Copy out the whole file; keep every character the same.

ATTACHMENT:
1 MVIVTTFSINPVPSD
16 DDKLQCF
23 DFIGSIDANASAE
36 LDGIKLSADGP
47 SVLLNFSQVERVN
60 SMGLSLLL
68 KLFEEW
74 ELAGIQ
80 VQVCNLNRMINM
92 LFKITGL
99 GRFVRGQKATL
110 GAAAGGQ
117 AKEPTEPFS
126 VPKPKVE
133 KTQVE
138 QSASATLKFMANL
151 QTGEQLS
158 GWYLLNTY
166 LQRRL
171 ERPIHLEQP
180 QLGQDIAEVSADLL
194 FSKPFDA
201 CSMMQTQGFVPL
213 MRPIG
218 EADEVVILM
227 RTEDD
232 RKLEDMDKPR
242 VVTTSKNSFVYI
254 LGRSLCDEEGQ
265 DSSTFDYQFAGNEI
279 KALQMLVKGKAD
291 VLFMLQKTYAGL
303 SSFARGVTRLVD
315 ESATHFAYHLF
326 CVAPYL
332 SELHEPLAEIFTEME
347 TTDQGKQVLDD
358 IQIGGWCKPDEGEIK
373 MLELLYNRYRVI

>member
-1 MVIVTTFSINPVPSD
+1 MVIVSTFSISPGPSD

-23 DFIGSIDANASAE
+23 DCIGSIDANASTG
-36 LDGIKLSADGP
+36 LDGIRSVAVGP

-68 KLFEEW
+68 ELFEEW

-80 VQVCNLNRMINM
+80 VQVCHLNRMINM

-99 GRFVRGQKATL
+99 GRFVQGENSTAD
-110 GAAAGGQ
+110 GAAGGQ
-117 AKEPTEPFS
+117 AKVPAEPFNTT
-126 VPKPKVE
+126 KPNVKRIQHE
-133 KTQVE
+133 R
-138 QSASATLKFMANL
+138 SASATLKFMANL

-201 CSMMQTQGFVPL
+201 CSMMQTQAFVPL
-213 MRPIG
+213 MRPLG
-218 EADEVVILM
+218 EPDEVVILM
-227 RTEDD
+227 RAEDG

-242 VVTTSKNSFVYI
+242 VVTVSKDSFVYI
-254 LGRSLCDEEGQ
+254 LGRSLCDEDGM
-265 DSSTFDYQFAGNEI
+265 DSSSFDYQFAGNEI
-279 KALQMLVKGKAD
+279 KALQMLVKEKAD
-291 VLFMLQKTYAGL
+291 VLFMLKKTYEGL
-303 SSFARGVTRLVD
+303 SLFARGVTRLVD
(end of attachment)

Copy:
1 MVIVTTFSINPVPSD
16 DDKLQCF
23 DFIGSIDANASAE
36 LDGIKLSADGP
47 SVLLNFSQVERVN
60 SMGLSLLL
68 KLFEEW
74 ELAGIQ
80 VQVCNLNRMINM
92 LFKITGL
99 GRFVRGQKATL
110 GAAAGGQ
117 AKEPTEPFS
126 VPKPKVE
133 KTQVE
138 QSASATLKFMANL
151 QTGEQLS
158 GWYLLNTY
166 LQRRL
171 ERPIHLEQP
180 QLGQDIAEVSADLL
194 FSKPFDA
201 CSMMQTQGFVPL
213 MRPIG
218 EADEVVILM
227 RTEDD
232 RKLEDMDKPR
242 VVTTSKNSFVYI
254 LGRSLCDEEGQ
265 DSSTFDYQFAGNEI
279 KALQMLVKGKAD
291 VLFMLQKTYAGL
303 SSFARGVTRLVD
315 ESATHFAYHLF
326 CVAPYL
332 SELHEPLAEIFTEME
347 TTDQGKQVLDD
358 IQIGGWCKPDEGEIK
373 MLELLYNRYRVI

>member
-1 MVIVTTFSINPVPSD
+1 MVIVSTFSISPGPSD

-23 DFIGSIDANASAE
+23 DCIGSIDANASTG
-36 LDGIKLSADGP
+36 LDGIRSVAVGP

-68 KLFEEW
+68 ELFEEW

-80 VQVCNLNRMINM
+80 VQVCHLNRMINM

-99 GRFVRGQKATL
+99 GRFVQGENSTAD
-110 GAAAGGQ
+110 GAAGGQ
-117 AKEPTEPFS
+117 AKVPAEPFNTT
-126 VPKPKVE
+126 KPNVKRIQHE
-133 KTQVE
+133 R
-138 QSASATLKFMANL
+138 SASATLKFMANL

-201 CSMMQTQGFVPL
+201 CSMMQTQAFVPL
-213 MRPIG
+213 MRPLG
-218 EADEVVILM
+218 EPDEVVILM
-227 RTEDD
+227 RAEDG

-242 VVTTSKNSFVYI
+242 VVTVSKDSFVYI
-254 LGRSLCDEEGQ
+254 LGRSLCDEDGM
-265 DSSTFDYQFAGNEI
+265 DSSSFDYQFAGNEI
-279 KALQMLVKGKAD
+279 KALQMLVKEKAD
-291 VLFMLQKTYAGL
+291 VLFMLKKTYEGL
-303 SSFARGVTRLVD
+303 SLFARGVTRLVD